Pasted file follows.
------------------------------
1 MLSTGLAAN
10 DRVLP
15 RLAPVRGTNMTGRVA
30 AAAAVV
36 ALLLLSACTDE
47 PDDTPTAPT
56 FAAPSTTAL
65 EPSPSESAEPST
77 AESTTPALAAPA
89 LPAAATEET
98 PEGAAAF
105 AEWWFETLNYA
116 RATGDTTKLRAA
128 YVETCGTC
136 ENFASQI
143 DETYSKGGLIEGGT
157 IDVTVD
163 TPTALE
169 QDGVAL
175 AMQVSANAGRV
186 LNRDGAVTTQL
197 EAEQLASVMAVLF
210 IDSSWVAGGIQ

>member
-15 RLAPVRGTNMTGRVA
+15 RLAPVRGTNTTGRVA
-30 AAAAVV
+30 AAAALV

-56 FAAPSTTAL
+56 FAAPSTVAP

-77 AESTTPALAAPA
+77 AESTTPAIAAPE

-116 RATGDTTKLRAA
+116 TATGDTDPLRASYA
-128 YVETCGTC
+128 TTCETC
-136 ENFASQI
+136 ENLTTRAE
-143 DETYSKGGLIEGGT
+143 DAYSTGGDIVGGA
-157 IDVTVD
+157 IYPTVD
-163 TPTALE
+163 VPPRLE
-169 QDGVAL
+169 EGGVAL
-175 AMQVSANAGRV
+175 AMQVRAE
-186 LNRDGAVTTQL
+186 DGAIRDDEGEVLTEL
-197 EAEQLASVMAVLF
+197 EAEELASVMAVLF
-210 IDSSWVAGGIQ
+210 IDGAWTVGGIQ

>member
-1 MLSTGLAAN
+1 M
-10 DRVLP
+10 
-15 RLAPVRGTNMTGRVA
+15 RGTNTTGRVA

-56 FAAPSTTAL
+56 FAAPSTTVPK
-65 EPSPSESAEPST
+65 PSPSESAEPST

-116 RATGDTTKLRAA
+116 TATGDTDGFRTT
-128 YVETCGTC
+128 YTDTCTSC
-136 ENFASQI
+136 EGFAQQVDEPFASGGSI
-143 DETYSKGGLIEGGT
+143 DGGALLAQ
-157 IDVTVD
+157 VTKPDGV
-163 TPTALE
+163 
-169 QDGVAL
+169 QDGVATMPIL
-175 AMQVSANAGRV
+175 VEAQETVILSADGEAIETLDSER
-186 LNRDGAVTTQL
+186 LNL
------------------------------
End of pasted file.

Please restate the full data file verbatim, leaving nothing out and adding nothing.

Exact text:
1 MLSTGLAAN
10 DRVLP
15 RLAPVRGTNMTGRVA
30 AAAAVV
36 ALLLLSACTDE
47 PDDTPTAPT
56 FAAPSTTAL
65 EPSPSESAEPST
77 AESTTPALAAPA
89 LPAAATEET
98 PEGAAAF
105 AEWWFETLNYA
116 RATGDTTKLRAA
128 YVETCGTC
136 ENFASQI
143 DETYSKGGLIEGGT
157 IDVTVD
163 TPTALE
169 QDGVAL
175 AMQVSANAGRV
186 LNRDGAVTTQL
197 EAEQLASVMAVLF
210 IDSSWVAGGIQ

>member
-15 RLAPVRGTNMTGRVA
+15 RLAPVRGTNTTGRVA
-30 AAAAVV
+30 AAAALV

-56 FAAPSTTAL
+56 FAAPSTVAP

-77 AESTTPALAAPA
+77 AESTTPAIAAPE

-116 RATGDTTKLRAA
+116 TATGDTDPLRASYA
-128 YVETCGTC
+128 TTCETC
-136 ENFASQI
+136 ENLTTRAE
-143 DETYSKGGLIEGGT
+143 DAYSTGGDIVGGA
-157 IDVTVD
+157 IYPTVD
-163 TPTALE
+163 VPPRLE
-169 QDGVAL
+169 EGGVAL
-175 AMQVSANAGRV
+175 AMQVRAE
-186 LNRDGAVTTQL
+186 DGAIRDDEGEVLTEL
-197 EAEQLASVMAVLF
+197 EAEELASVMAVLF
-210 IDSSWVAGGIQ
+210 IDGAWTVGGIQ

>member
-1 MLSTGLAAN
+1 M
-10 DRVLP
+10 
-15 RLAPVRGTNMTGRVA
+15 RGTNTTGRVA

-56 FAAPSTTAL
+56 FAAPSTTVPK
-65 EPSPSESAEPST
+65 PSPSESAEPST

-116 RATGDTTKLRAA
+116 TATGDTDGFRTT
-128 YVETCGTC
+128 YTDTCTSC
-136 ENFASQI
+136 EGFAQQVDEPFASGGSI
-143 DETYSKGGLIEGGT
+143 DGGALLAQ
-157 IDVTVD
+157 VTKPDGV
-163 TPTALE
+163 
-169 QDGVAL
+169 QDGVATMPIL
-175 AMQVSANAGRV
+175 VEAQETVILSADGEAIETLDSER
-186 LNRDGAVTTQL
+186 LNL